newsDenis Waterford 9105453

Often here in the museum we receive donations of objects people may have found when cleaning out their attic, or just some things they simply had lying around. As we receive quite a few of these, we can’t always put everything on display, but sometimes a real gem shows up! This week, for example, we made a really exciting discovery among a large donation of twentieth century material: Irish Republican stamps!

Following the signing of the Anglo Irish Treaty in 1922 ending the War of Independence, the Irish Free State was established. Although a majority in Ireland supported the treaty many IRA members rejected it as it did not offer an Irish Republic.

As British forces evacuated the country in the early months of 1922 much of the south and west of the country was occupied by the anti-Treaty IRA with its headquarters in Cork.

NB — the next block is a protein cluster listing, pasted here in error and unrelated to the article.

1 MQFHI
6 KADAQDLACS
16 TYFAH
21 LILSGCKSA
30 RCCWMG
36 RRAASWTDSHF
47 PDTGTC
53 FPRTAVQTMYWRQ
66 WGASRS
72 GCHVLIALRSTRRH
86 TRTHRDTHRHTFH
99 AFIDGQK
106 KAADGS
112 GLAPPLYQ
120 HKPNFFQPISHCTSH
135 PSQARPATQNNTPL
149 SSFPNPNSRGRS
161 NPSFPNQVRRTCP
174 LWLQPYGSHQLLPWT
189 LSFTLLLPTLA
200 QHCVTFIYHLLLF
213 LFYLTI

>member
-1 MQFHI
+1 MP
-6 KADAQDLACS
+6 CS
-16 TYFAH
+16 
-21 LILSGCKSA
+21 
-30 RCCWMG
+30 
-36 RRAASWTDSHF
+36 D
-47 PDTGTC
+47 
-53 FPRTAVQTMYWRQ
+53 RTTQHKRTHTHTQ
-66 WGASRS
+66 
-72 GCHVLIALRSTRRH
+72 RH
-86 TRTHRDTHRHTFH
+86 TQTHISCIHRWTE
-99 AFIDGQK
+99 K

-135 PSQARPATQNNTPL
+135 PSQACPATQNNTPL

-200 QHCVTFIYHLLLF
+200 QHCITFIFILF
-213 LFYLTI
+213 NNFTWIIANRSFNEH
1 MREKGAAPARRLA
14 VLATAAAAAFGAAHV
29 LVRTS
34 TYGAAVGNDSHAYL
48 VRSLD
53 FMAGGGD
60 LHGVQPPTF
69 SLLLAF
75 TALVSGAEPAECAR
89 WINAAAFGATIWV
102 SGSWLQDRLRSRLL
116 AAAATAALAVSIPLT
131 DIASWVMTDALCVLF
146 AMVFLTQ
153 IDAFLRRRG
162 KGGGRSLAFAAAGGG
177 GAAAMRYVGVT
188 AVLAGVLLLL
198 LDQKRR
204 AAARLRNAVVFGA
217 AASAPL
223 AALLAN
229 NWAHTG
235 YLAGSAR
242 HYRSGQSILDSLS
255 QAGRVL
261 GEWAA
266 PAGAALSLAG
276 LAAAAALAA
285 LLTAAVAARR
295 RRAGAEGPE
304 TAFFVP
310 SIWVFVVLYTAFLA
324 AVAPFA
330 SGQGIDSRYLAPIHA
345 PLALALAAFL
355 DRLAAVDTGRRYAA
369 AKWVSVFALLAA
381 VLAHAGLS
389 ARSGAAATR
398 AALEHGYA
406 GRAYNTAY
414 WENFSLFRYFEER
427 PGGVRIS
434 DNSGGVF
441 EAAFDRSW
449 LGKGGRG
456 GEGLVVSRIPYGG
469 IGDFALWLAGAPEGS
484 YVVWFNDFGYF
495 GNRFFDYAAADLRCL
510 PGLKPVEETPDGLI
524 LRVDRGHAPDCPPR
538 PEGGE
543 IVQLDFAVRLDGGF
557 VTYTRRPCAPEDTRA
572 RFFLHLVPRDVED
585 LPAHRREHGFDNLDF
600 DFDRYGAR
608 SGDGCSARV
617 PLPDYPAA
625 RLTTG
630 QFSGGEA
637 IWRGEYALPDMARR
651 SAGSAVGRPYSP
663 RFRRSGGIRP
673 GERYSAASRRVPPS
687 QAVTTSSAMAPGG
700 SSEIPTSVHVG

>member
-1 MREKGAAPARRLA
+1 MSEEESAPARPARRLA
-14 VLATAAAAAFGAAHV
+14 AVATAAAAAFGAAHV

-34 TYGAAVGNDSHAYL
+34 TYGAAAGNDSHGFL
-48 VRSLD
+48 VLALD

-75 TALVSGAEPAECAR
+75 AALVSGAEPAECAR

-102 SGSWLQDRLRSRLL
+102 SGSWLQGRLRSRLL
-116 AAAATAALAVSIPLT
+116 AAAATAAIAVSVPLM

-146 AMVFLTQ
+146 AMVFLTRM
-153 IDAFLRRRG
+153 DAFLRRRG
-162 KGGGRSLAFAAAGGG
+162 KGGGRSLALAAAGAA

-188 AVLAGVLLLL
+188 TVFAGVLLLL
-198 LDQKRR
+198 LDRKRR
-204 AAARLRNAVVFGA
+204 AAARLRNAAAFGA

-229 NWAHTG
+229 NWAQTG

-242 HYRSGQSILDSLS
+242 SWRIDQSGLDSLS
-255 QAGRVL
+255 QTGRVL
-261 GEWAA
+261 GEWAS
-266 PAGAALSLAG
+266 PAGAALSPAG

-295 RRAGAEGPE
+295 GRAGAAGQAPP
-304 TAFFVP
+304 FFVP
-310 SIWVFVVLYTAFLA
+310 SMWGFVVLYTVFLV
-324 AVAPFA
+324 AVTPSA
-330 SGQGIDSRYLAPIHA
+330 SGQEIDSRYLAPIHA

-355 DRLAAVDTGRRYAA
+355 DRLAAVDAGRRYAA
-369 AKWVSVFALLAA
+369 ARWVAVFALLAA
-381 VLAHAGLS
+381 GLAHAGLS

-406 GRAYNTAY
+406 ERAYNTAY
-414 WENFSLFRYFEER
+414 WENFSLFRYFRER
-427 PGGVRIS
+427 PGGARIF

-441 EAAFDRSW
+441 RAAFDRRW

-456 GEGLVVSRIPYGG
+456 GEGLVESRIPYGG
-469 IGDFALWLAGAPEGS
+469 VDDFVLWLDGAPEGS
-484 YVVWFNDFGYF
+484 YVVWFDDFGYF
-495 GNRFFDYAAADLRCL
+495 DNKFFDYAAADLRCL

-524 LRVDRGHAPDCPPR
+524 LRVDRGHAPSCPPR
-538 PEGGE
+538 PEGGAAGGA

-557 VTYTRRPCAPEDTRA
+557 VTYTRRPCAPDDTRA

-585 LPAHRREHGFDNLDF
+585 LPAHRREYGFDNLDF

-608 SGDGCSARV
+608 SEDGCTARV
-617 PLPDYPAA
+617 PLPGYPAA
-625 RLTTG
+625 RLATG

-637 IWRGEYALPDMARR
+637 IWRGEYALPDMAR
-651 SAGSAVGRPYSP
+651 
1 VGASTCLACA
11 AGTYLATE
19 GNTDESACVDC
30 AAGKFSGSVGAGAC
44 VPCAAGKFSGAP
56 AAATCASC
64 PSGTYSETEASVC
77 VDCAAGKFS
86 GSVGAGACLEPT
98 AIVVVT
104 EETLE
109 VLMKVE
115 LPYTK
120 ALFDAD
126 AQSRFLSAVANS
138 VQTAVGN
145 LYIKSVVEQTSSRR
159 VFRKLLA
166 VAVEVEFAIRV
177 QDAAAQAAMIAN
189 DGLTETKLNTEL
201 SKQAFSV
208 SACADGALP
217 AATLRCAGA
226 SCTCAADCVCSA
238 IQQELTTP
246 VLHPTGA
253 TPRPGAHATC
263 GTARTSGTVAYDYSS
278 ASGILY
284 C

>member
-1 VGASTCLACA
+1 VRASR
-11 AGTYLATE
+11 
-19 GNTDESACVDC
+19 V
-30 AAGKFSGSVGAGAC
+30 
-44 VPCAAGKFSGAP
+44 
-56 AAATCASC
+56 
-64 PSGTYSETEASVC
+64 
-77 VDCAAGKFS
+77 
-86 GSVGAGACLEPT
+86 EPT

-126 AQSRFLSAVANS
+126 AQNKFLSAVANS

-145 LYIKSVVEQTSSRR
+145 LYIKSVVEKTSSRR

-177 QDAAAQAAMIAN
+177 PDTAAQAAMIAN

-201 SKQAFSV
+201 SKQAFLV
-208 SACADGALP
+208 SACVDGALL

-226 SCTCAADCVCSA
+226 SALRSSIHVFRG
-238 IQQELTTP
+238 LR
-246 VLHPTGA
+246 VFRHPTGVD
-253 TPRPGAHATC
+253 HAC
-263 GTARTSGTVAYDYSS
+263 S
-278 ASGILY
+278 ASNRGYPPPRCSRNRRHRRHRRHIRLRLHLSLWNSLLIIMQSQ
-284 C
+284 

Fighting broke out between the opposing factions of the IRA in June 1922 and soon escalated into full-scale civil war as former comrades fought each other in a bitter struggle.

Early in the war, the anti-Treaty IRA decided to issue a series of postage stamps in an attempt to set up an alternative postal service in the territory under its control. These stamps were printed by the Eagle Printing Works in Cork, with the inscription ‘An Post Poblacht na hEireann’ (post of the Republic of Ireland).

Sheets of the stamps were delivered to IRA headquarters in Cork in late July or early August 1922. However because Cork was captured shortly afterwards most of these stamps were destroyed when IRA headquarters was burned and very few examples now survive. There are currently only 250 known examples left in the country – well, 255 now!